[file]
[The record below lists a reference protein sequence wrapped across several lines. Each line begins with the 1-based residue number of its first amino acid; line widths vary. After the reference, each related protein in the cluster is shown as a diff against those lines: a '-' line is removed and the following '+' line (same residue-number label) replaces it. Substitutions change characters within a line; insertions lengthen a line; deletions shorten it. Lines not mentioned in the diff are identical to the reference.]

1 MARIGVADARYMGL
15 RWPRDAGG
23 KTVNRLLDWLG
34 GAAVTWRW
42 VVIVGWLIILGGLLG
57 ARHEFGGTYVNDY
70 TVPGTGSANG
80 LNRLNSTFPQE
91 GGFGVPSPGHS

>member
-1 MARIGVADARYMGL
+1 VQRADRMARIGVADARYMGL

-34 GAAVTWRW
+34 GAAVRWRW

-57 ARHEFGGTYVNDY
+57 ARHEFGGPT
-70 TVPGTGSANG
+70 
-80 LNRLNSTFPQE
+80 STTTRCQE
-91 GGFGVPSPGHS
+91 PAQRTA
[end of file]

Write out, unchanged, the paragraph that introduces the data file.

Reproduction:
[The record below lists a reference protein sequence wrapped across several lines. Each line begins with the 1-based residue number of its first amino acid; line widths vary. After the reference, each related protein in the cluster is shown as a diff against those lines: a '-' line is removed and the following '+' line (same residue-number label) replaces it. Substitutions change characters within a line; insertions lengthen a line; deletions shorten it. Lines not mentioned in the diff are identical to the reference.]